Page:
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Author Scott, R. Erik, 1978- author
Title Familiar strangers : the Georgian diaspora and the evolution of Soviet empire / Erik R. Scott
Imprint New York, NY : Oxford University Press, [2016]
©2016
book jacket
LOCATION CALL # STATUS OPACMSG BARCODE
 Modern History Library  305.89996 S425    AVAILABLE    30550100631041
 人文社會聯圖  DK676.9.S65 S36 2016    AVAILABLE    30650020094666
Descript xiii, 333 pages : illustrations, maps ; 24 cm
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unmediated n rdamedia
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Note Includes bibliographical references (pages 259-325) and index
An empire of diasporas -- Between the Caucasus and the Kremlin -- Edible ethnicity -- Dances of difference -- Strangeness for sale -- Beyond the ethnic repertoire
"While past scholars have portrayed the Soviet Union as a Russian-led empire composed of separate national republics, Erik R. Scott draws on untapped archival documents in multiple languages to make the case that it was actually an empire of diasporas, forged through the mixing of a diverse array of nationalities. Concealed behind external Soviet borders, internal diasporas from the Soviet republics migrated throughout the socialist empire, leaving their mark on its politics, culture, and economics. Among the Soviet Union's internal diasporas, the Georgians were arguably the most prominent group. The roles they played in the Soviet empire's evolution illuminate the opportunities as well as the limitations of the Bolshevik Revolution for ethnic minorities. Georgian revolutionaries accompanied Stalin in his rise to power and helped build the socialist state; Georgian cultural entrepreneurs perfected a flamboyant repertoire that spoke for a multiethnic society on stage and screen; Georgian traders thrived in the Soviet Union's burgeoning informal economy; and Georgian intellectuals explored the furthest limits of allowable expression, ultimately calling into question the legitimacy of Soviet power. Looking at the rise and fall of the Soviet Union from a Georgian perspective, this book offers a new way of thinking about the experience of minorities in multiethnic states, with implications far beyond the imperial borders of Russia and Eurasia"-- Provided by publisher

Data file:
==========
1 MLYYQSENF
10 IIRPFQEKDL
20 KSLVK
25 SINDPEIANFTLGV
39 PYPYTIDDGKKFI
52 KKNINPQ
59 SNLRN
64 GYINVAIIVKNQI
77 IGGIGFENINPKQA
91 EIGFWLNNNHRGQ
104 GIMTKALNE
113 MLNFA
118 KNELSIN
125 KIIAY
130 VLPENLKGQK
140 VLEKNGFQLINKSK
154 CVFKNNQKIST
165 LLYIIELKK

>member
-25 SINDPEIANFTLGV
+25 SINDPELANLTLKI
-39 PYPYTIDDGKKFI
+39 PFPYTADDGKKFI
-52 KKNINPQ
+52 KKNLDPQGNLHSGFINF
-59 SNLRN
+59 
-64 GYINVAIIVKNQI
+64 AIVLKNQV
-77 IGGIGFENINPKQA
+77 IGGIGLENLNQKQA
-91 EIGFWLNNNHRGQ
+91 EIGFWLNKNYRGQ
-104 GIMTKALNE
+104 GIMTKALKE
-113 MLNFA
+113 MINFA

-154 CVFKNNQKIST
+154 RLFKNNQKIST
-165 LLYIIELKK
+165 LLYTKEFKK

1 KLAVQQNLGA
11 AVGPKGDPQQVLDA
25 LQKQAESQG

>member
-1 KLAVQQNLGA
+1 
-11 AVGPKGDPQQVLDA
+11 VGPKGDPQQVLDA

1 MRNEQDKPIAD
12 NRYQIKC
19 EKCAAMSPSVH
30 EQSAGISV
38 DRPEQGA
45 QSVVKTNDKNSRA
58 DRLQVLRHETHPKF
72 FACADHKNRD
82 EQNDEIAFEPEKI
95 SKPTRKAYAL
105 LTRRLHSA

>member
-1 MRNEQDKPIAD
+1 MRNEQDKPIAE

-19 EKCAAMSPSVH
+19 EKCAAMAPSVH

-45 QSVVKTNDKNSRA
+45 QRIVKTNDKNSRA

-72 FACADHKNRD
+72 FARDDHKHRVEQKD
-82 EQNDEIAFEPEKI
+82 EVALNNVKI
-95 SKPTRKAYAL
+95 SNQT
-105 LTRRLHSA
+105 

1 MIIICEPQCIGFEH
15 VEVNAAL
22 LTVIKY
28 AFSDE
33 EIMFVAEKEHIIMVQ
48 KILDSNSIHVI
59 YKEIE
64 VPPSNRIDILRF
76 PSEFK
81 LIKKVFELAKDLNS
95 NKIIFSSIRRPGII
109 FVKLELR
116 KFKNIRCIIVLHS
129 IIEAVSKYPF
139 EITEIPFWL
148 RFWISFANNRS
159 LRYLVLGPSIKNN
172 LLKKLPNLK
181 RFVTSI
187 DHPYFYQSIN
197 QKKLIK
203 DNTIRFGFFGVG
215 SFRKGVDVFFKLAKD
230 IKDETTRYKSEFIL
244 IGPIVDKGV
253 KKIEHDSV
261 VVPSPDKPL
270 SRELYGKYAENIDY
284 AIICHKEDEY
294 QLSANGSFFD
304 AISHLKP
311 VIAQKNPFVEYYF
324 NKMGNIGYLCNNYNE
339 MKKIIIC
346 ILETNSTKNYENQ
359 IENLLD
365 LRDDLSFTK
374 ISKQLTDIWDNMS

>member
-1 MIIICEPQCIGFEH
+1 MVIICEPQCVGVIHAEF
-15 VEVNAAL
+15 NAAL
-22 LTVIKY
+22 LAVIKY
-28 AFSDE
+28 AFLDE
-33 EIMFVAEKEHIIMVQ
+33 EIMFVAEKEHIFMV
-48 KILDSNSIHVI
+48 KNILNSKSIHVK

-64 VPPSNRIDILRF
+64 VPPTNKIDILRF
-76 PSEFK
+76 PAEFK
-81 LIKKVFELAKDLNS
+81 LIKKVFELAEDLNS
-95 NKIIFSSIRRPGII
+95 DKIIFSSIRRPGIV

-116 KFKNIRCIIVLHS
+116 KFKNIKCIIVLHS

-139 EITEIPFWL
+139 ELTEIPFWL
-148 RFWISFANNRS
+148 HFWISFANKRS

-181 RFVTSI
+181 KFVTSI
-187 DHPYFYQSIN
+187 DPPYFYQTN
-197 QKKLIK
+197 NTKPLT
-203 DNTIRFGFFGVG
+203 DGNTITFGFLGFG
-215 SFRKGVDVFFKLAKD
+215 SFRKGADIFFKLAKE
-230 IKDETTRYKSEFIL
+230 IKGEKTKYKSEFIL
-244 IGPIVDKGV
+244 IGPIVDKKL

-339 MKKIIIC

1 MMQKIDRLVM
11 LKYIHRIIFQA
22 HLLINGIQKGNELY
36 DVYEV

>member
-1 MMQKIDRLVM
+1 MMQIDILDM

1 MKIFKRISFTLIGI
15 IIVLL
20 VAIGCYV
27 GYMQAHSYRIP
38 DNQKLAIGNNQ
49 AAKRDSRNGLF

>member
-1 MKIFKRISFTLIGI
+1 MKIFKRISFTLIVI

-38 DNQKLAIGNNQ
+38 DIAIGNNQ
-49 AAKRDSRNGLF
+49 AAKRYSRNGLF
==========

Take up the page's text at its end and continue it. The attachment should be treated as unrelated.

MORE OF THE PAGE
Subject Georgia (Republic) -- Relations -- Soviet Union
Soviet Union -- Relations -- Georgia (Republic)
Georgians (South Caucasians) -- Migrations -- History
Migration, Internal -- Soviet Union -- History
Cultural pluralism -- Soviet Union -- History
Soviet Union -- Ethnic relations
Soviet Union -- Territorial expansion
Soviet Union -- Economic conditions
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